Before You Pull the Trigger

Out for my weekly practice yesterday with a friend and we ended up being retaught lessons we have already learned. More often than not the troubles we are having are our own damn fault, and if we had just taken a little more time copious amounts of time and money would have been saved. Here's what happens when you don't blame yourself...

Here's the situation: A new rifle was purchased, and it's a beauty, it was taken out with the iron sights and a few rounds put through it to make sure it fires and we could hit stuff. Then over the course of the next couple months, a scope was added and many rounds were passed through the barrel in an effort to zero the scope in such a way to make hunting with it viable. After a solid 14 hours of work and over a hundred rounds later the rifle seemed to be all over the map, sometimes 2 inch groups at 100yds in random places on the paper and sometimes hitting all four corners with only 3 shots it seemed, just spraying everywhere. We swore up and down that would shooting technique was great, the crosshairs were where we needed them to be and still nothing was working. We were certain it was rifle for various reasons like the barrel being too hot, we were certain it was the scope because the clicks on windage and elevation adjustments were clearly mislabelled. But one question kept coming up; how could a gun that 10s of millions of people own without problems and a scope that hundreds of thousands own perform so poorly, is it a lemon or what?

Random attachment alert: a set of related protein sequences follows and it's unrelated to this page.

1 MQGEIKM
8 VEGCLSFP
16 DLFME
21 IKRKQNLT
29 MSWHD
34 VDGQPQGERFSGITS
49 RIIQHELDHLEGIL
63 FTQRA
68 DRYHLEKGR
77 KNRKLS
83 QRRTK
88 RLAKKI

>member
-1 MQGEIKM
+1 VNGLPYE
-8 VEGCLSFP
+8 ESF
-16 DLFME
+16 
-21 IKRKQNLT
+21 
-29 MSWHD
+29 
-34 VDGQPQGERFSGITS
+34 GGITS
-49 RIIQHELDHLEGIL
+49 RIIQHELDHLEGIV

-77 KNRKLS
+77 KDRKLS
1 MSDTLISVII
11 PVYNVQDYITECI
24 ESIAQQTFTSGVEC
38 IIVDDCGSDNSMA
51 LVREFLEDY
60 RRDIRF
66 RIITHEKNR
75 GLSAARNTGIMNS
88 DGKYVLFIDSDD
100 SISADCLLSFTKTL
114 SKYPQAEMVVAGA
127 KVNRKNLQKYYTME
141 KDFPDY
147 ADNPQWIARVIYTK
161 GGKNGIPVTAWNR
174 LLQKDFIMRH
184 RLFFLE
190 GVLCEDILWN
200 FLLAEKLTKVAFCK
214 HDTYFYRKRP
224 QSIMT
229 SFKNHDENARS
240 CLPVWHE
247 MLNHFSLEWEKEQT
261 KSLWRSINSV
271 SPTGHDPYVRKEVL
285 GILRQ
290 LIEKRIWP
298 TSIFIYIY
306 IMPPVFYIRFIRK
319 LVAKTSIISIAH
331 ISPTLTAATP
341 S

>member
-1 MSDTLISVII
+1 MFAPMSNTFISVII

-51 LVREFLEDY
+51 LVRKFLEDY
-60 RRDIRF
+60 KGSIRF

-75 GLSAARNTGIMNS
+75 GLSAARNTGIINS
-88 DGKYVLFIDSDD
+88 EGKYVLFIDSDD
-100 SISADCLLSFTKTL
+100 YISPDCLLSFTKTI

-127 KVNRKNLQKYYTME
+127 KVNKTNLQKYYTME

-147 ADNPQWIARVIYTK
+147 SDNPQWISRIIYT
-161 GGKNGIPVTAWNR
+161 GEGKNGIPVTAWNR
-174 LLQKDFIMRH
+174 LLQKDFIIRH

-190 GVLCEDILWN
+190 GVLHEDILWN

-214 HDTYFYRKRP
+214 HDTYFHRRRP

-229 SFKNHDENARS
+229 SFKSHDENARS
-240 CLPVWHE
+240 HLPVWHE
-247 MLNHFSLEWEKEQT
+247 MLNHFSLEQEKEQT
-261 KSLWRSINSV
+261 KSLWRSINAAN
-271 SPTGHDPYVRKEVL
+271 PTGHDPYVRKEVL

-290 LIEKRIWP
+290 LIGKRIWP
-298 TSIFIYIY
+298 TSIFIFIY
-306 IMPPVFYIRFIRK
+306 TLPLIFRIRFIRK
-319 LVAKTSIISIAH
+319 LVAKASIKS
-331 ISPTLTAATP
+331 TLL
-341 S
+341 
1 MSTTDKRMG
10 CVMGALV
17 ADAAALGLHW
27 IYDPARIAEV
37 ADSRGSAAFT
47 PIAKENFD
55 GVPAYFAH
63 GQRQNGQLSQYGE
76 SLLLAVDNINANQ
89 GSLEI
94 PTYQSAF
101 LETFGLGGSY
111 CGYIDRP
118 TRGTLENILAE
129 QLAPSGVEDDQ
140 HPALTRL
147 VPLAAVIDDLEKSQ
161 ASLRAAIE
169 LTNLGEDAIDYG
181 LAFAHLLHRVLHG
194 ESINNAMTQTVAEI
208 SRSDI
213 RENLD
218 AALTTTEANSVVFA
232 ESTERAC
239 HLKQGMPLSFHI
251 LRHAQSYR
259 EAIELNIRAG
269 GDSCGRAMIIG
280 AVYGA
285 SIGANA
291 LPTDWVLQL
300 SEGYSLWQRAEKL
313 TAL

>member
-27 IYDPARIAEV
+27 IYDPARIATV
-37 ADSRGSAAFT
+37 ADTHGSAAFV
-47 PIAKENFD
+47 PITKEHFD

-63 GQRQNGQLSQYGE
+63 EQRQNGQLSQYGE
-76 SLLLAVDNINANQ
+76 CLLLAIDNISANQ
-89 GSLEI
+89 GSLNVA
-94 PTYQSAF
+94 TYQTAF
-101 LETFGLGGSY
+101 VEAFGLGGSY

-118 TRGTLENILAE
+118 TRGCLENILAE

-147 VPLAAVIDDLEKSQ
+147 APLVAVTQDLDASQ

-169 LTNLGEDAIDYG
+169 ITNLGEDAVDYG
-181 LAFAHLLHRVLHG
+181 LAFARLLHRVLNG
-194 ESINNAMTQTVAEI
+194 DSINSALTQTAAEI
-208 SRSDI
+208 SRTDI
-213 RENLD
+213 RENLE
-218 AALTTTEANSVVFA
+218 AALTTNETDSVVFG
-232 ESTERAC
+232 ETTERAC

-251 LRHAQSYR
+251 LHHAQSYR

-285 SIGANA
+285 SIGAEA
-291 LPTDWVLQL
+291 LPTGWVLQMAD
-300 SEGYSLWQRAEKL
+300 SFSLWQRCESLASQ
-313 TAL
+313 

Humans are ridiculous, we all do it, all the time. And no matter how much we tell ourselves that is the general public that is the worst for it we fail to recognize it in ourselves. Passing the blame. Passing the blame to people, to timing, to inanimate objects, but never to user error.

My pre-shooting checklist includes things like double and triple checking I have the right ammo for the gun I'm shooting, verifying the safety and action and everything is in good working order, making sure there is no rust in the barrel. And the list goes on but it never included double and triple checking that the scope is still mounted very securely. Well it does now. My CZ550 has the mounting rail built in to the barrel and receiver so I've never had to think about that component being loose, this is no excuse for not checking my scope but it has made me complacent in this area. So clearly, the lesson is check everything, especially your own work. With screws tightened and a renewed confidence in the equipment we marched forth and put some holes on paper. All functionality was as it should have been weeks earlier. Luckily for us the misses were only at paper targets and not big fleshy grey/brown targets later in the season, that would suck much more!

Check your work!